Moby and me
Moby and Me
We wanted to rescue a dog. I had just quit my job as a journalist in Singapore when we moved to Taiwan in April 2008. Trapped at home while my hubby Mun Yew slaved at work, I thought how nice to have a dog for companionship. I could take it with me on my hikes up Elephant Mountain or when I popped down the street to the Wellcome.
We had a look at the pet shops on Keelung Road and were quite taken with the puppies. But deep down, I felt it would be much better to give an abandoned dog a home. That’s how we found ourselves at the Animals Taiwan shelter in Beitou. It was our first time in any sort of animal shelter. The dogs were frantically barking and leaping up and down. Some had their legs amputated and were scurrying around in wheelchairs.
None really caught our eye but as we were leaving, Mun Yew spotted a long-haired dog that looked like a wolf. She stood on a table, high above the other dogs. She was calm and did not bark at all. When they took her out of the pen, she didn’t acknowledge us at all. “She’s a very shy dog,” said Arnold, the young volunteer there. “She’s not a dog dog.” What did that mean? She doesn’t like other dogs, he replied.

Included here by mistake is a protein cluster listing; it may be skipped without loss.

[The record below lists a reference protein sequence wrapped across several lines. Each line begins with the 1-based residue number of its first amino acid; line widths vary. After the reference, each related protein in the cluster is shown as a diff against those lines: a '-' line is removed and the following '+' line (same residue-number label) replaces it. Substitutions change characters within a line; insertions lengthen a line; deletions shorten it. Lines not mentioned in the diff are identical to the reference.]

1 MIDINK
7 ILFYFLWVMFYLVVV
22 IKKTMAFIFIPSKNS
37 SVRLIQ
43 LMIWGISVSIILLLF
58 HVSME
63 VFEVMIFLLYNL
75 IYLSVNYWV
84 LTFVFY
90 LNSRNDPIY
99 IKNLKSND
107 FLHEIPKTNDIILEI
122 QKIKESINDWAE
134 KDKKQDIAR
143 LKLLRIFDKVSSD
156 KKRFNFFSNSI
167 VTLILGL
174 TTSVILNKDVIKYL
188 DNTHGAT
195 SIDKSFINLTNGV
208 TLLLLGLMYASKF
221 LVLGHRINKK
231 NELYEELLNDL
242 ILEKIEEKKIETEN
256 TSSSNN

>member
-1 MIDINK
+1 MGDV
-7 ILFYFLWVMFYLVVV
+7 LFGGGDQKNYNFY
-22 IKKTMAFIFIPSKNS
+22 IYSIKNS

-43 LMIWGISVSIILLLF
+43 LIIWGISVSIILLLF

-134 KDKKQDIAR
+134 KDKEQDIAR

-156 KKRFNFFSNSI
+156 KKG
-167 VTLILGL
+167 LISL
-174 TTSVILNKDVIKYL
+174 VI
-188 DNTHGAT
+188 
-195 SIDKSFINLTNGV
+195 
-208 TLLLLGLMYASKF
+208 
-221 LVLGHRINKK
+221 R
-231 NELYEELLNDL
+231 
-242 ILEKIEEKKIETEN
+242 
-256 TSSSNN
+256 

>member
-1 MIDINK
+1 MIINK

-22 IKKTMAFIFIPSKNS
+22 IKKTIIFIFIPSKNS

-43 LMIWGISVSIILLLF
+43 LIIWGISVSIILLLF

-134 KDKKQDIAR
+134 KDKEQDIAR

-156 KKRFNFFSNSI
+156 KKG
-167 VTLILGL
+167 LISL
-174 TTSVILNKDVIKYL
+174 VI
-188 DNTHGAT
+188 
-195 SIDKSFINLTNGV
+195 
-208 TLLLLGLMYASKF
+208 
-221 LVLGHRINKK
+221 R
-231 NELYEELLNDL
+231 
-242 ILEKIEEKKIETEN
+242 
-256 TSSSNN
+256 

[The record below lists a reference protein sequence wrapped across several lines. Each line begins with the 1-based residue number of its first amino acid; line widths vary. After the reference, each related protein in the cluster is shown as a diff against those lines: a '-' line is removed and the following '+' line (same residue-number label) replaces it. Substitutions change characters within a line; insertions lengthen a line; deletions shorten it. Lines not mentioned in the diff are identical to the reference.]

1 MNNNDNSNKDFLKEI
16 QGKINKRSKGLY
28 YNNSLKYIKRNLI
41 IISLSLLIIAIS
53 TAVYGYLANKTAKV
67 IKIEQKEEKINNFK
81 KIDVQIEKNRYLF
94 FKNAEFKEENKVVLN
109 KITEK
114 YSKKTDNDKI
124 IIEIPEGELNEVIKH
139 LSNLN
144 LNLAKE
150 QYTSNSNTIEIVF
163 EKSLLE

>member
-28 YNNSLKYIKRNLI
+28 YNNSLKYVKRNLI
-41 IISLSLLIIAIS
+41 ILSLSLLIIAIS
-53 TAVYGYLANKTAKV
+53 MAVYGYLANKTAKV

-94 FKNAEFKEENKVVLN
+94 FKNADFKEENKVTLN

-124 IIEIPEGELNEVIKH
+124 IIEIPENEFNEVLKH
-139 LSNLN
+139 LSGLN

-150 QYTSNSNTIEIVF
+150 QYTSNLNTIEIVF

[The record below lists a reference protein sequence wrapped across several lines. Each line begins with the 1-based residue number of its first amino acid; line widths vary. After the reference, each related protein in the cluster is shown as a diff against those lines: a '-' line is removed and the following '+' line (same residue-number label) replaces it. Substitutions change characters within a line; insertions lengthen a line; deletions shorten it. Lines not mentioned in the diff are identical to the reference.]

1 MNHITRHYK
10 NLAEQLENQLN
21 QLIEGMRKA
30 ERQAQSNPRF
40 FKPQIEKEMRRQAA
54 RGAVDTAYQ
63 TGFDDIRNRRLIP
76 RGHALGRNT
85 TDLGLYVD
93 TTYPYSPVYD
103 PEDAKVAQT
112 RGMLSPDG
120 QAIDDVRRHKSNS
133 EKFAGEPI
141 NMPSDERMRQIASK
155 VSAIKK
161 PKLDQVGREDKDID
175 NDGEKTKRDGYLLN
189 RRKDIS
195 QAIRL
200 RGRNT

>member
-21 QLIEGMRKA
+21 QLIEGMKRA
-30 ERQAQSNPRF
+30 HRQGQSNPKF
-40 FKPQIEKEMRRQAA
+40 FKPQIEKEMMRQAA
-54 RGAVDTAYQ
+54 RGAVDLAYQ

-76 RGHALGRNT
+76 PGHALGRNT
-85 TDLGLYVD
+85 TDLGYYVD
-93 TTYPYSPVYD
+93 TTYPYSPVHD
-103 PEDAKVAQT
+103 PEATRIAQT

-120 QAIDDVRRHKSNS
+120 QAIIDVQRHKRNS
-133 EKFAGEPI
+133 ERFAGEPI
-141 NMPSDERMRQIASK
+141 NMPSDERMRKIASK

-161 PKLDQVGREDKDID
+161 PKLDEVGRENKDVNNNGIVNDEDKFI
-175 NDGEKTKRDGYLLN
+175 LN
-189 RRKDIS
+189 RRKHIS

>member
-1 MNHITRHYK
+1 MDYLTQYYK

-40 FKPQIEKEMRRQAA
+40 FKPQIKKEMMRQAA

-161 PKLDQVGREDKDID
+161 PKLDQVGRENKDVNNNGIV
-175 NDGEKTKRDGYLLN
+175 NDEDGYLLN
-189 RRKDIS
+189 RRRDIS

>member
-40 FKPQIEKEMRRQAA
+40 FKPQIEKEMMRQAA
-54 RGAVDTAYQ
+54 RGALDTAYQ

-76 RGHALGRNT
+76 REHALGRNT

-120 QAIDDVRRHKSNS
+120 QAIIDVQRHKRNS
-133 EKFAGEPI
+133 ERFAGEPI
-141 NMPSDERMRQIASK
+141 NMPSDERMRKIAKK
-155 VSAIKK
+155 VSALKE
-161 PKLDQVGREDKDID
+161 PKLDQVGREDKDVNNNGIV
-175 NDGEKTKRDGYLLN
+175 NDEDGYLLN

We later found out she didn’t even like people. In fact, she’s terrified of strangers - as well as umbrellas, suitcases, and anything that’s made of black leather. She had probably been cruelly abused. Moby was found by animal rescuers in Jinshan with a broken leg. She was tied to a tree and left to die.
With the two of us, from day one, she has been the best dog in the world. But if someone comes to our apartment, she goes beserk with fear. In the park, she tries to attack other dogs. At the vet, we have to muzzle her. I can’t take her up Elephant Mountain. I don’t even dare take her to the Wellcome.
We took her to Dr Dog, the training school. And quit after two classes. We bought celebrity dog whisperer Cesar Milan’s books and watched his TV show. Then came Angus, our Taiwanese dog trainer. Except he doesn’t train dogs, he trains owners. Be the pack leader, he would bellow in Chinese. Don’t spoil her.
During each session, we would make progress. But after he left, we were inconsistent. I hand fed her if she wouldn’t eat. Put her on my lap when she was upset. I flunked as an alpha male and Mun Yew was only marginally better.
Three years on, Moby has made some progress. She eats only after we give her the OK signal. She knows basic commands like “stay”, “rest” and “ball”. She never jumps onto the sofa or enters the bedrooms. She’s always so happy when we come home, relieved we haven’t abandoned her.
But she still goes berserk when someone comes to the house. She still attacks small dogs in the park. She’s not the type of canine companion I had in mind when I harassed the hubby for a dog. But through her, I’ve learnt to be more patient, more disciplined and more accepting of little flaws. I’ve learnt that you don’t always get what you want but that life can be more interesting and fulfilling because of that. And, best of all, our dog’s brought us closer together. We set out to rescue a dog but in many ways, Moby rescued us.
Sunita and Mun Yew moved back to Singapore at the end of 2011. They took Moby with them.